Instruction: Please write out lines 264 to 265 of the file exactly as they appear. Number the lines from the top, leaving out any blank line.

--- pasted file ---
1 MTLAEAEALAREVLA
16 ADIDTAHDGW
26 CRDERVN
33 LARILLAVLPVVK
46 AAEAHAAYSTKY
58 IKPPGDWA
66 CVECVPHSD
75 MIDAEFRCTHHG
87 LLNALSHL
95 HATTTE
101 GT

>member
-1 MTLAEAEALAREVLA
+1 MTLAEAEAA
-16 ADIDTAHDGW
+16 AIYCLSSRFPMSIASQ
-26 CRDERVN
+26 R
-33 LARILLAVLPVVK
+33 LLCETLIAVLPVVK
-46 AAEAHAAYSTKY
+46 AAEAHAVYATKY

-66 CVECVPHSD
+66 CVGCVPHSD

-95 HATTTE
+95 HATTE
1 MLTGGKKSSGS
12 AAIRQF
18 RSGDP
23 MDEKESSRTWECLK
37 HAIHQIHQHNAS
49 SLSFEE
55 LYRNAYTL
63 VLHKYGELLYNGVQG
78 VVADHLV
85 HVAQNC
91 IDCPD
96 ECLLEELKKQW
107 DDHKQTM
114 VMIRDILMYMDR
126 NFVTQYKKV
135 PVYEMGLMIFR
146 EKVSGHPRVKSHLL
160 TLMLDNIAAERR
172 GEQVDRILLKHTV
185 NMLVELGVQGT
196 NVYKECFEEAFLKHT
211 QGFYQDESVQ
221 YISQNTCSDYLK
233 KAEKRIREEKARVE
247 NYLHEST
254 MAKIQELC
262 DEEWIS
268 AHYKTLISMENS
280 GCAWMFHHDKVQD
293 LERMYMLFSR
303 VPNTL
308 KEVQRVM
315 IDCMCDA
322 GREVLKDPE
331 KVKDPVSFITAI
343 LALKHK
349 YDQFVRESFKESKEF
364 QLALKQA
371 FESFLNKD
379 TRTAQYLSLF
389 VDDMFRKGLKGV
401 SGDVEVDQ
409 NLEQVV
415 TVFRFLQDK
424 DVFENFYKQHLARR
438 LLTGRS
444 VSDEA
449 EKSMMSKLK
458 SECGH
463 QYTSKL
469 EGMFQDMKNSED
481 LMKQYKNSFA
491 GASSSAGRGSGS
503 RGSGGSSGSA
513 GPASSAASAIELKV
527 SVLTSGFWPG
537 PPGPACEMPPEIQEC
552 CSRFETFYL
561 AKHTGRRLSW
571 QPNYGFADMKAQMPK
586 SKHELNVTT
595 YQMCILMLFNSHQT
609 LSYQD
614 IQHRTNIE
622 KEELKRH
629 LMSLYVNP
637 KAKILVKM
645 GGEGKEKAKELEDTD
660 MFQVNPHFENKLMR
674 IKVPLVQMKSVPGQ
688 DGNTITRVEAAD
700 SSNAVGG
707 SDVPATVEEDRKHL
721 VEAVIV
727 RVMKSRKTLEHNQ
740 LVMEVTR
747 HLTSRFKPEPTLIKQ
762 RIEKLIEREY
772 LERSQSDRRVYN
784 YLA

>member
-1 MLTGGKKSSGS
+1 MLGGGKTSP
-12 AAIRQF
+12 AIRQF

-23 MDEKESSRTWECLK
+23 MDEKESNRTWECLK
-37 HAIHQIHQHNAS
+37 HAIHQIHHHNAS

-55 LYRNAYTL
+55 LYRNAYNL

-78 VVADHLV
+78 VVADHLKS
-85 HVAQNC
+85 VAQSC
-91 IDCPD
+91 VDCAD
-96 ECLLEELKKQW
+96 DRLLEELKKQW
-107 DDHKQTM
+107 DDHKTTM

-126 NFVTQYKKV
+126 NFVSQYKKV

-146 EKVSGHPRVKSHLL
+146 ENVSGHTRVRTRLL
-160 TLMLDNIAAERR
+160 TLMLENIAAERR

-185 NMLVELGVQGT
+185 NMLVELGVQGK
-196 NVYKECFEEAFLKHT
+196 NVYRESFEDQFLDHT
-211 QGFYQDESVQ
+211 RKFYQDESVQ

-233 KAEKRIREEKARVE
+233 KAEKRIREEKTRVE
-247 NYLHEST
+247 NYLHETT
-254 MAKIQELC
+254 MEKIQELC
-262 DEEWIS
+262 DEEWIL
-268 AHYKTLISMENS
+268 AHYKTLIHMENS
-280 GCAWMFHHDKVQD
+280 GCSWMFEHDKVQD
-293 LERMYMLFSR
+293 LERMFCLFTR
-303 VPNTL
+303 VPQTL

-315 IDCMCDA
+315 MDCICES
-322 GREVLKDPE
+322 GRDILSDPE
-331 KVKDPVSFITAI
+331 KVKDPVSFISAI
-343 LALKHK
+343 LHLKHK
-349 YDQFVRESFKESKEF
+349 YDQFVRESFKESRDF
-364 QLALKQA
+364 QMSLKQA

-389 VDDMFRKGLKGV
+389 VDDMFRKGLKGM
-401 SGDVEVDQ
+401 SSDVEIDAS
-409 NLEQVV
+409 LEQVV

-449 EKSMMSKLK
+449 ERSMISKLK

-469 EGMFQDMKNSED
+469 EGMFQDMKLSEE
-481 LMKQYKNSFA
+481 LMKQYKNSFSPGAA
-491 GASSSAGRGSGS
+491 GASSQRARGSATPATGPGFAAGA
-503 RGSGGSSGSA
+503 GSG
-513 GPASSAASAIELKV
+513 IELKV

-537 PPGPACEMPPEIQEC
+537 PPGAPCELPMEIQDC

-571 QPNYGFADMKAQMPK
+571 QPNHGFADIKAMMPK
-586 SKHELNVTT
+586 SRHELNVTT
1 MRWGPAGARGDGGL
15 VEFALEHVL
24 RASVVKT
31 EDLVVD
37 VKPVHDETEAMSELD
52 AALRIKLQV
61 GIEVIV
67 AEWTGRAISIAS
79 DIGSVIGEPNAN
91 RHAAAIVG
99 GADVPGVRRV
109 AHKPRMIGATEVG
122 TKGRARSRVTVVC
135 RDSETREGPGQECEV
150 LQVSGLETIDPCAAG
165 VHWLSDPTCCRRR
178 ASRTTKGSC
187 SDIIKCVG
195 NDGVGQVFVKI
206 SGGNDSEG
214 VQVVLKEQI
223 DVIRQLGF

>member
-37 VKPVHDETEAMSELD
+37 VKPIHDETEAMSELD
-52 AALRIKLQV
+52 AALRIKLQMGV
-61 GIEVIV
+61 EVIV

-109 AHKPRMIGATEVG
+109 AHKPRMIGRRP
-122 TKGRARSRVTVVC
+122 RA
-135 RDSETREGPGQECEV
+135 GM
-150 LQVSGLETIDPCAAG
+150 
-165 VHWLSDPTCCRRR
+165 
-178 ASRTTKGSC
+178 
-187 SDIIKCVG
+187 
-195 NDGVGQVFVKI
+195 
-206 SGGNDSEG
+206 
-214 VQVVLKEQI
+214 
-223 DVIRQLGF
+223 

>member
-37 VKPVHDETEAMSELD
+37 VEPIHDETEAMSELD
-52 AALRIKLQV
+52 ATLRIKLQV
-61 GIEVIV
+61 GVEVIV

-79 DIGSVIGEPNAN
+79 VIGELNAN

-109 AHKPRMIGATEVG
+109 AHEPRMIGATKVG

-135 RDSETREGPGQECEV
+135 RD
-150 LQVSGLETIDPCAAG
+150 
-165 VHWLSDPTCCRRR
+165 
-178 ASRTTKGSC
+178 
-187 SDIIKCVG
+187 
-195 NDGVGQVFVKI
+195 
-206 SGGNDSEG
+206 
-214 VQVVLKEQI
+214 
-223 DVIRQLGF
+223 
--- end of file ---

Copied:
-195 NDGVGQVFVKI
+195 